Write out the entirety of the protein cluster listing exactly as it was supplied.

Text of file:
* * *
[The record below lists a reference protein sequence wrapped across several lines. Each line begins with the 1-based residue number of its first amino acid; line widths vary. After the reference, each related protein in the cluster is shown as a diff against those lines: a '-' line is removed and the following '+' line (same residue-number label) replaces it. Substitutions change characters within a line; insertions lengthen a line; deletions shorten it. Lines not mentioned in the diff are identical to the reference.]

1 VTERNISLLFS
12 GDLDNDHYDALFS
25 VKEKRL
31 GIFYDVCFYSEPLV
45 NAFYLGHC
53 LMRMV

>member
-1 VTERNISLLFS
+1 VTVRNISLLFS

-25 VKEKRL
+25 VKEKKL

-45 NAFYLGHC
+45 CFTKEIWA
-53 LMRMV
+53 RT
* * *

[The record below lists a reference protein sequence wrapped across several lines. Each line begins with the 1-based residue number of its first amino acid; line widths vary. After the reference, each related protein in the cluster is shown as a diff against those lines: a '-' line is removed and the following '+' line (same residue-number label) replaces it. Substitutions change characters within a line; insertions lengthen a line; deletions shorten it. Lines not mentioned in the diff are identical to the reference.]

1 VTERNISLLFS
12 GDLDNDHYDALFS
25 VKEKRL
31 GIFYDVCFYSEPLV
45 NAFYLGHC
53 LMRMV

>member
-1 VTERNISLLFS
+1 VTVRNISLLFS

-25 VKEKRL
+25 VKEKKL

-45 NAFYLGHC
+45 CFTKEIWA
-53 LMRMV
+53 RT